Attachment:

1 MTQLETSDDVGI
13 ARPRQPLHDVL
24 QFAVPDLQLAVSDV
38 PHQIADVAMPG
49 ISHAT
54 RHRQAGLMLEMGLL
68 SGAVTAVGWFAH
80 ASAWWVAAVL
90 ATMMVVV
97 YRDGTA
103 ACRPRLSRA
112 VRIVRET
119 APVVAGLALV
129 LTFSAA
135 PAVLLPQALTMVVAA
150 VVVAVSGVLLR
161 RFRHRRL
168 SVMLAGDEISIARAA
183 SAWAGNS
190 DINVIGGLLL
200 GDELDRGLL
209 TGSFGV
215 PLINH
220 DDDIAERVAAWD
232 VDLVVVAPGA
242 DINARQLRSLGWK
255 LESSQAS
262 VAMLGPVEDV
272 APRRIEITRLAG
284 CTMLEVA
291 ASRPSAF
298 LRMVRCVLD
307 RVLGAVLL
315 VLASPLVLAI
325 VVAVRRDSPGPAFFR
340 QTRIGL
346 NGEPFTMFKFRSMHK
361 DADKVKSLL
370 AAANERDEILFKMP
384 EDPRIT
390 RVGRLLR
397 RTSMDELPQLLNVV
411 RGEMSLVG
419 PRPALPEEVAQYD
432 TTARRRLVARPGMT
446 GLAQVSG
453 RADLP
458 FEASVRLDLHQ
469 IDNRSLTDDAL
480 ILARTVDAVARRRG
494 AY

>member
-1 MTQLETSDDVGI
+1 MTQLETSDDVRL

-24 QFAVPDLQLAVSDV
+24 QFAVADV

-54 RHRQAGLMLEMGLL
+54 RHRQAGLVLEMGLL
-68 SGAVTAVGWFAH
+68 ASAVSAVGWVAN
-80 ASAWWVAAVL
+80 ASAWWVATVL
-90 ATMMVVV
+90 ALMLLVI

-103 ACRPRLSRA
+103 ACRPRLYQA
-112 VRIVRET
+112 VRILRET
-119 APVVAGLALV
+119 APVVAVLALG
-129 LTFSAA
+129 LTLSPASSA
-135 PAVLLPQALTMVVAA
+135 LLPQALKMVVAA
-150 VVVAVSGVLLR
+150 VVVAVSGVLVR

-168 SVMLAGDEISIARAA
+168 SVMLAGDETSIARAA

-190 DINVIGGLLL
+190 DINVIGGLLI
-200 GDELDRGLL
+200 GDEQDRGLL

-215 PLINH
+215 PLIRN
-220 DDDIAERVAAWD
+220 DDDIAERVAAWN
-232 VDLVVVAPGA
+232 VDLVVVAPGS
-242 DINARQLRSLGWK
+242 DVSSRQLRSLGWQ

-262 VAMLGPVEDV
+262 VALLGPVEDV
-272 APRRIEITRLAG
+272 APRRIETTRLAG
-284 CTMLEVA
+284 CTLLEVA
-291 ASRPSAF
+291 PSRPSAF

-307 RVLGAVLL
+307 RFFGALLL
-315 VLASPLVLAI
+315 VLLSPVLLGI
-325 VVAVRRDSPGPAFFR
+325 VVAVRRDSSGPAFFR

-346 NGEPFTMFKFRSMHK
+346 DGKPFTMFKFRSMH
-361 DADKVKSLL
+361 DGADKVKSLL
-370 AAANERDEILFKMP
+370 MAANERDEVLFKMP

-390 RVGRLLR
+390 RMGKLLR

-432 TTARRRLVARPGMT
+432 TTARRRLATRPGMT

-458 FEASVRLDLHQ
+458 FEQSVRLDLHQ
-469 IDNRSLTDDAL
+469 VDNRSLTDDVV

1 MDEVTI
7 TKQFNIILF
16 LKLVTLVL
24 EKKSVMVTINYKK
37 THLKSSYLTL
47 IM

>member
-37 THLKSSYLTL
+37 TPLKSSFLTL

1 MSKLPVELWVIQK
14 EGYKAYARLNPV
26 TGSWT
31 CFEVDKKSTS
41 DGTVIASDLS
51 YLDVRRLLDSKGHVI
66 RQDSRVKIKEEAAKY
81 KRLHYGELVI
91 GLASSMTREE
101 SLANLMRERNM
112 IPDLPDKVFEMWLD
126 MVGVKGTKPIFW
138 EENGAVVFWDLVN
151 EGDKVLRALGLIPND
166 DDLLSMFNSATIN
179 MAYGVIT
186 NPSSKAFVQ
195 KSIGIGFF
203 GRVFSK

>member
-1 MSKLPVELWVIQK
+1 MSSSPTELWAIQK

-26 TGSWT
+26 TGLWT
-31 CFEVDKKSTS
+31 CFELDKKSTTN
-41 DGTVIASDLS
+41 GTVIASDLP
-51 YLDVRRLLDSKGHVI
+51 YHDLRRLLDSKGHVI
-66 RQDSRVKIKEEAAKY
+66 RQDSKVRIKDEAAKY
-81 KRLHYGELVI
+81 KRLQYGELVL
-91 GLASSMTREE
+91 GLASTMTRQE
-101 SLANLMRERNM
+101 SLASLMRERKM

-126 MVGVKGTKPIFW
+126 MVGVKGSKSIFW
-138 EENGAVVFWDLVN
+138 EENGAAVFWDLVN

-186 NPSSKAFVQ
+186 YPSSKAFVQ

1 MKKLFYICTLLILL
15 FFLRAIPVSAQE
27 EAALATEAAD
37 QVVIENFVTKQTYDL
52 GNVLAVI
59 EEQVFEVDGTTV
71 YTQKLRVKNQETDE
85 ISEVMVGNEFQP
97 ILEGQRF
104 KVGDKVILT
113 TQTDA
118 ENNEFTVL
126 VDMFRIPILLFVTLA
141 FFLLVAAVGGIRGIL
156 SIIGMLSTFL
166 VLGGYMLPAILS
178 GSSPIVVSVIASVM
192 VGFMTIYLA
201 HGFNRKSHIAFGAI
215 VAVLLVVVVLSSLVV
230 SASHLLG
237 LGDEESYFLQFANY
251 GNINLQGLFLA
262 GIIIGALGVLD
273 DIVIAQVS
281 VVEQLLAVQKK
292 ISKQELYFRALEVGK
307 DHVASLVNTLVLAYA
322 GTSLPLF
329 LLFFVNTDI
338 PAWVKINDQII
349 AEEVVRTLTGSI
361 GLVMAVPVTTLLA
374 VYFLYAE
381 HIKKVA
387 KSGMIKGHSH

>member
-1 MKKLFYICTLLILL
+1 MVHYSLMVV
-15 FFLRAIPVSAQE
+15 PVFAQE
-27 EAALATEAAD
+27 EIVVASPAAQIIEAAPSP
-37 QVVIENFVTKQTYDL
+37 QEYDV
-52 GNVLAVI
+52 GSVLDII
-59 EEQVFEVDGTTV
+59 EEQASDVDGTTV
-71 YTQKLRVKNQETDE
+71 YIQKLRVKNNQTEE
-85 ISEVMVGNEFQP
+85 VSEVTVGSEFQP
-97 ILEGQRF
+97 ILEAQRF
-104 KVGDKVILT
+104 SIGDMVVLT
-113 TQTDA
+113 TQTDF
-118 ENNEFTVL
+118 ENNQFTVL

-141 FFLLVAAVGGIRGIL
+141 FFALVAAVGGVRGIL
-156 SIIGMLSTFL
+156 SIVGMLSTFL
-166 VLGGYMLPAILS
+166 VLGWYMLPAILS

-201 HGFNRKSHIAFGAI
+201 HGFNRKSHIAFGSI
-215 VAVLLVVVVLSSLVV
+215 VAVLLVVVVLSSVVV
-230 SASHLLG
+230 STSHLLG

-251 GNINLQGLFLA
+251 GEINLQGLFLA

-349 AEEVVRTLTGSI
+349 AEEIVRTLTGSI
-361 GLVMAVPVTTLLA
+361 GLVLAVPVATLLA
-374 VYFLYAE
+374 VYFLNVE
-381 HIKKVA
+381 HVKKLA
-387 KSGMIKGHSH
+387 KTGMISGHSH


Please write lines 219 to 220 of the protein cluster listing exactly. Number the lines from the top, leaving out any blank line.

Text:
-59 EEQVFEVDGTTV
+59 EEQASDVDGTTV